One additional observation may be in order. The decision of this Court that 5(2) (f) provides only compensatory benefits is supported by the general policy of the ICC which is to promote "safe, adequate, and efficient service and foster sound economic conditions in transportation." A requirement that carriers retain employees following mergers would sterilize provisions of the Act which is designed to promote economy partially through the reduction of personnel. It seems to us that if Congress had intended such a result it could have, and would have, said so in unequivocal language.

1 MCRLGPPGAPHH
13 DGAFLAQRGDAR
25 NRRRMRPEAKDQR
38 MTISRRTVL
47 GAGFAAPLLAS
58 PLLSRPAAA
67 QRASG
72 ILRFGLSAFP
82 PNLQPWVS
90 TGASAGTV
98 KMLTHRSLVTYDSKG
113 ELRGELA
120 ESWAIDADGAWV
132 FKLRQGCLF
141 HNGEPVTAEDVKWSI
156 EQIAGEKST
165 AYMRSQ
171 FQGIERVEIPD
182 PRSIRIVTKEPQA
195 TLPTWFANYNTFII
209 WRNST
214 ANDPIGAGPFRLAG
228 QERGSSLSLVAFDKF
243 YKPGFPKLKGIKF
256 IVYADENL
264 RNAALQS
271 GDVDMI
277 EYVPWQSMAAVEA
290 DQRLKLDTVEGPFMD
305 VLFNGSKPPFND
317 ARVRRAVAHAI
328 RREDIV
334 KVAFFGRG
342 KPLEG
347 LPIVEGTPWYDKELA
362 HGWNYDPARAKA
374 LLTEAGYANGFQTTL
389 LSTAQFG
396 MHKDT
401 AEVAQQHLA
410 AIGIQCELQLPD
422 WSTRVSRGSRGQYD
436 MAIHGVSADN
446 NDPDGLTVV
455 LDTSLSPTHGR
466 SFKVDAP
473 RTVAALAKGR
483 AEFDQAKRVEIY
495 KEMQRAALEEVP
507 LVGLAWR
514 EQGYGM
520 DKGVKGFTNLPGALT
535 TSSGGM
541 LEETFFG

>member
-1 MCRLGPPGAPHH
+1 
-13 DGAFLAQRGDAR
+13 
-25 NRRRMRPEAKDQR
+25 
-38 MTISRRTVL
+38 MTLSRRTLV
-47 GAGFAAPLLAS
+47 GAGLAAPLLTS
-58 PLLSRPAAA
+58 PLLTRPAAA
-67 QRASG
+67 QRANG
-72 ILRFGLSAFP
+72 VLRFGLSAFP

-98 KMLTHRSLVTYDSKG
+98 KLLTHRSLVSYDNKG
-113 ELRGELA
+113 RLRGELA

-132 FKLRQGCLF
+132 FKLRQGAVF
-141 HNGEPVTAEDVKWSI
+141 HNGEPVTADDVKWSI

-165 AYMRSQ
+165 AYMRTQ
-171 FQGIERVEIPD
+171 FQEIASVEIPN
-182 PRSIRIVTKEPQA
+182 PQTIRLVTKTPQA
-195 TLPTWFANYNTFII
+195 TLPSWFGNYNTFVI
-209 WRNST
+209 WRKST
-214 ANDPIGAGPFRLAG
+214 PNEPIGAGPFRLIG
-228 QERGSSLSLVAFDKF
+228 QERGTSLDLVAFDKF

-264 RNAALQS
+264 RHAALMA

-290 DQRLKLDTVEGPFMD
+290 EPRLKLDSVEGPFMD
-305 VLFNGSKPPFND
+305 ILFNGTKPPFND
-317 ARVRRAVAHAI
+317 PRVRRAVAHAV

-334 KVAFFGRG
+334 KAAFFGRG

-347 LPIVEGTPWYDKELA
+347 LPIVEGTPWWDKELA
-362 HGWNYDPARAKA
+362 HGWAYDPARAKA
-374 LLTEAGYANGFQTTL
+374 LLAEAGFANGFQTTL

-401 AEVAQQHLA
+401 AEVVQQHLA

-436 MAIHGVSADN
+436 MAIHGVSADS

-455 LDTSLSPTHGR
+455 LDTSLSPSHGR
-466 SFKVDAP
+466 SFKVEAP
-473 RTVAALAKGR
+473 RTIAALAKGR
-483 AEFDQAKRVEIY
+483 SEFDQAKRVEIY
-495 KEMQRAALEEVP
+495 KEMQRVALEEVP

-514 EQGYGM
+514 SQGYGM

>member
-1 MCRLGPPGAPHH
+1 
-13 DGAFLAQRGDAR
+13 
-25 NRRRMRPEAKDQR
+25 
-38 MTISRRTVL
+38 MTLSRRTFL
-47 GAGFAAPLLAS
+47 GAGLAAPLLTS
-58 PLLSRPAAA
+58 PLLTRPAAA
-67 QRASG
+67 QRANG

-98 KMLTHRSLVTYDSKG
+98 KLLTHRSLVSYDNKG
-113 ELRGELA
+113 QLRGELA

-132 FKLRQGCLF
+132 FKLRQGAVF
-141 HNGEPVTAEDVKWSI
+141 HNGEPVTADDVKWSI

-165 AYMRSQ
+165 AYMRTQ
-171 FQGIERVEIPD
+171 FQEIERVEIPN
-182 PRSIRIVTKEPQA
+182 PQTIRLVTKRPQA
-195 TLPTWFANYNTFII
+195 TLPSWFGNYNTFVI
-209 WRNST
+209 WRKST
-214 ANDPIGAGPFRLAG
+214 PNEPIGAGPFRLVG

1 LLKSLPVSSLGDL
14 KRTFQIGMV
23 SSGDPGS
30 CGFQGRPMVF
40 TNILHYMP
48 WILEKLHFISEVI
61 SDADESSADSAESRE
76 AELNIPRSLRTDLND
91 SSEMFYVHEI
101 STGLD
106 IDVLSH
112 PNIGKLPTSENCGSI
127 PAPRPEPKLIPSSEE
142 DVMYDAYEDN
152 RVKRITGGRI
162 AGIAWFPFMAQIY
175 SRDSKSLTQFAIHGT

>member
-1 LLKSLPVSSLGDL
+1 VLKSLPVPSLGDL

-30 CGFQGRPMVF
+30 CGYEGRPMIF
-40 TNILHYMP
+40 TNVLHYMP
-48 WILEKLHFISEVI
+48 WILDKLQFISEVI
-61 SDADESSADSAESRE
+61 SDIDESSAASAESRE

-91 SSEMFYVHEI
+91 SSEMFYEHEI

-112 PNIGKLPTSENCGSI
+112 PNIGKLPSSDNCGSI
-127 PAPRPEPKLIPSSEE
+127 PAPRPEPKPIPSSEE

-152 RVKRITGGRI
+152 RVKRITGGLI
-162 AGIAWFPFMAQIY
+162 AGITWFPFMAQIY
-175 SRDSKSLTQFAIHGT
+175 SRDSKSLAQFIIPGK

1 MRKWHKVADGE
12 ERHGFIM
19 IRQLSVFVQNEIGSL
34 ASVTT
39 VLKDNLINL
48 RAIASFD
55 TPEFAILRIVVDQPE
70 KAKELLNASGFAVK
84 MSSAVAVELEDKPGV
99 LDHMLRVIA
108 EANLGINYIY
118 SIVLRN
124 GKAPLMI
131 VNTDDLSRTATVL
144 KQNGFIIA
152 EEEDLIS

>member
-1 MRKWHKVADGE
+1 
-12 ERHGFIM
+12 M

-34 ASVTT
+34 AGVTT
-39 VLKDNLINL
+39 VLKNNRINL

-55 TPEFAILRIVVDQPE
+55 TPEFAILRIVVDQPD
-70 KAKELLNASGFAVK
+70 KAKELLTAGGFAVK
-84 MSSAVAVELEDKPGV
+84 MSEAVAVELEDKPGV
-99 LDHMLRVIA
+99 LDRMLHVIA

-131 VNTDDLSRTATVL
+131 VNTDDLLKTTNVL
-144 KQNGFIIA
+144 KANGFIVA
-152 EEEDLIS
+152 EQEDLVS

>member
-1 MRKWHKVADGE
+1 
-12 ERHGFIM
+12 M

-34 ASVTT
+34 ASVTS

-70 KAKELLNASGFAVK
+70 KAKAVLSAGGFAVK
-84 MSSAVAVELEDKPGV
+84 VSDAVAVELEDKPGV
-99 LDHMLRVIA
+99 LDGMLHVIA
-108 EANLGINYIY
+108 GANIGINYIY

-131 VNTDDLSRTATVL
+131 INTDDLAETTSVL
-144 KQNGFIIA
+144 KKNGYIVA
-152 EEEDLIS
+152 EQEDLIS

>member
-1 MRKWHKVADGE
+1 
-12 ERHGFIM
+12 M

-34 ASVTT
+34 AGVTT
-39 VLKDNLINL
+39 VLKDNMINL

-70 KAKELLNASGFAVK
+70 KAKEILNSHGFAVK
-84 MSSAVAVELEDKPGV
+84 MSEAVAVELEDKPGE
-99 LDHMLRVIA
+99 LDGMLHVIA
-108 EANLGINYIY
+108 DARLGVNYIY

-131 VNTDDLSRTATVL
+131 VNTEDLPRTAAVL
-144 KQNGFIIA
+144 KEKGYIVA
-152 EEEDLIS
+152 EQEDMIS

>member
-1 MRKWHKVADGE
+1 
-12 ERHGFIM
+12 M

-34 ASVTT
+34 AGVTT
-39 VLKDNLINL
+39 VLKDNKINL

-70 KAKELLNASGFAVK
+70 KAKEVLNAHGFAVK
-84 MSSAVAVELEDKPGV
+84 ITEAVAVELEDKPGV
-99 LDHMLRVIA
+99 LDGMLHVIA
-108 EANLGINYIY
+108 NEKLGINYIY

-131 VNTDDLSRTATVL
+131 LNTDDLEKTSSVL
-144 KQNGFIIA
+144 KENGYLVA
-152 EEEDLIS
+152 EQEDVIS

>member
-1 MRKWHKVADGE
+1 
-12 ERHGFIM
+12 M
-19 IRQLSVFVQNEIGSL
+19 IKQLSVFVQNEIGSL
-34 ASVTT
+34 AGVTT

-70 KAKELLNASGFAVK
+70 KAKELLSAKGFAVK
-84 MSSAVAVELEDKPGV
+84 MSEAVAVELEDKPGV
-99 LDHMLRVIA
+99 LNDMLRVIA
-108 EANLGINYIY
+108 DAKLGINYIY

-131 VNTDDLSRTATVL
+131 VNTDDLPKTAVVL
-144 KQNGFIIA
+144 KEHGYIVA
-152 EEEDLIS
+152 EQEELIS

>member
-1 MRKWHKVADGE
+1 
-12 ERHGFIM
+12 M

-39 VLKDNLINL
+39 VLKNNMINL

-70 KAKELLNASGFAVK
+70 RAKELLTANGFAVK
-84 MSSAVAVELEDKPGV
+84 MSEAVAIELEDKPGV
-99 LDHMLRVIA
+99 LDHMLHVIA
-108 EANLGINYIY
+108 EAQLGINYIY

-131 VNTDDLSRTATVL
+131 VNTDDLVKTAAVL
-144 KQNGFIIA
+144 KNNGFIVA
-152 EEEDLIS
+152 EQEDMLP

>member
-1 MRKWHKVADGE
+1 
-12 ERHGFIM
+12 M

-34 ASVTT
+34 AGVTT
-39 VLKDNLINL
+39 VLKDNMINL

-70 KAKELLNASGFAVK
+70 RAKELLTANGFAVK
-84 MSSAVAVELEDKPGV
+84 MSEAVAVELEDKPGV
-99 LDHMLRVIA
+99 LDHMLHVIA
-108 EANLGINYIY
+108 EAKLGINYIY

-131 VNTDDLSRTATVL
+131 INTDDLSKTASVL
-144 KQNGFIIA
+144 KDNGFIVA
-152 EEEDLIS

The temporary restraining order will be set aside and the complaint dismissed. An order in accordance with the foregoing may be presented.

NOTES

[1] This is modified with respect to employees in the service of the railroad less than four years.

[2] 84 Cong.Rec. 9882 (1939).

[3] See Brotherhood of Maintenance of Way Employes' Journal, volume XLIX, pages 13 and 14 (October 1940); The Railway Conductor, volume 57, page 308 (October 1940); Locomotive Engineers' Journal, page 725 (October 1940); Brotherhood of Locomotive Firemen and Enginemen's Magazine, page 223 (October 1940); Railway Clerk, Official Journal of the Brotherhood of Railway and Steamship Clerks, Freight Handlers, Express and Station Employees, pages 467 and 488.

[4] The Louisville and Nashville Railroad Company Merger, 295 ICC 457 (1957), affirmed City of Nashville, Tennessee v. United States, D.C.M.D.Tenn.1957, 155 F. Supp. 98, affirmed 1957, 355 U.S. 63, 78 S. Ct. 139, 2 L. Ed. 2d 106.